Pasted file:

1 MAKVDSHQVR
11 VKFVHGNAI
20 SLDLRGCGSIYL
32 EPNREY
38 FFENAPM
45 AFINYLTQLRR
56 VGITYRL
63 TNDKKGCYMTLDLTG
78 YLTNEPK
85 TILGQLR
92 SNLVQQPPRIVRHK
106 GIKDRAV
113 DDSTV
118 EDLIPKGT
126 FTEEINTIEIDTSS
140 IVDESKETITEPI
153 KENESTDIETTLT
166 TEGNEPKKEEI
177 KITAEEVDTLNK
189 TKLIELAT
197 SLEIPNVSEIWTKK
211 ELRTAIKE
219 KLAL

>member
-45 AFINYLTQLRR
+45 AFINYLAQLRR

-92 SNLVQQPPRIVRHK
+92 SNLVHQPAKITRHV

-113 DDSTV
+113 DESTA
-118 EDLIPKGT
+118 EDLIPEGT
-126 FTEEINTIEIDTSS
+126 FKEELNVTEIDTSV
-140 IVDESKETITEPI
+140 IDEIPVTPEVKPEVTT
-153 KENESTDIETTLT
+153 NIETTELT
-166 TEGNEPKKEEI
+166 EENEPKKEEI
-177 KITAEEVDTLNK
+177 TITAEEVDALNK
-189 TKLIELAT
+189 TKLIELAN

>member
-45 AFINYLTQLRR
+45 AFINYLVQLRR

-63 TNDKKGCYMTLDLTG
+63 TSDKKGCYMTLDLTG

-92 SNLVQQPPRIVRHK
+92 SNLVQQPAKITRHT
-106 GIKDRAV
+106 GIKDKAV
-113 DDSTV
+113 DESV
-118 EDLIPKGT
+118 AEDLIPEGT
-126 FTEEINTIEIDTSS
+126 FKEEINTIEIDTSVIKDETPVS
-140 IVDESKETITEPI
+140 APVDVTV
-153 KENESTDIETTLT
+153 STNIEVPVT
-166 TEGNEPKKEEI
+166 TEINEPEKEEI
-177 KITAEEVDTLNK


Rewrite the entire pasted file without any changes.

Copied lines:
1 MAKVDSHQVR
11 VKFVHGNAI
20 SLDLRGCGSIYL
32 EPNREY
38 FFENAPM
45 AFINYLTQLRR
56 VGITYRL
63 TNDKKGCYMTLDLTG
78 YLTNEPK
85 TILGQLR
92 SNLVQQPPRIVRHK
106 GIKDRAV
113 DDSTV
118 EDLIPKGT
126 FTEEINTIEIDTSS
140 IVDESKETITEPI
153 KENESTDIETTLT
166 TEGNEPKKEEI
177 KITAEEVDTLNK
189 TKLIELAT
197 SLEIPNVSEIWTKK
211 ELRTAIKE
219 KLAL

>member
-45 AFINYLTQLRR
+45 AFINYLAQLRR

-92 SNLVQQPPRIVRHK
+92 SNLVHQPAKITRHV

-113 DDSTV
+113 DESTA
-118 EDLIPKGT
+118 EDLIPEGT
-126 FTEEINTIEIDTSS
+126 FKEELNVTEIDTSV
-140 IVDESKETITEPI
+140 IDEIPVTPEVKPEVTT
-153 KENESTDIETTLT
+153 NIETTELT
-166 TEGNEPKKEEI
+166 EENEPKKEEI
-177 KITAEEVDTLNK
+177 TITAEEVDALNK
-189 TKLIELAT
+189 TKLIELAN

>member
-45 AFINYLTQLRR
+45 AFINYLVQLRR

-63 TNDKKGCYMTLDLTG
+63 TSDKKGCYMTLDLTG

-92 SNLVQQPPRIVRHK
+92 SNLVQQPAKITRHT
-106 GIKDRAV
+106 GIKDKAV
-113 DDSTV
+113 DESV
-118 EDLIPKGT
+118 AEDLIPEGT
-126 FTEEINTIEIDTSS
+126 FKEEINTIEIDTSVIKDETPVS
-140 IVDESKETITEPI
+140 APVDVTV
-153 KENESTDIETTLT
+153 STNIEVPVT
-166 TEGNEPKKEEI
+166 TEINEPEKEEI
-177 KITAEEVDTLNK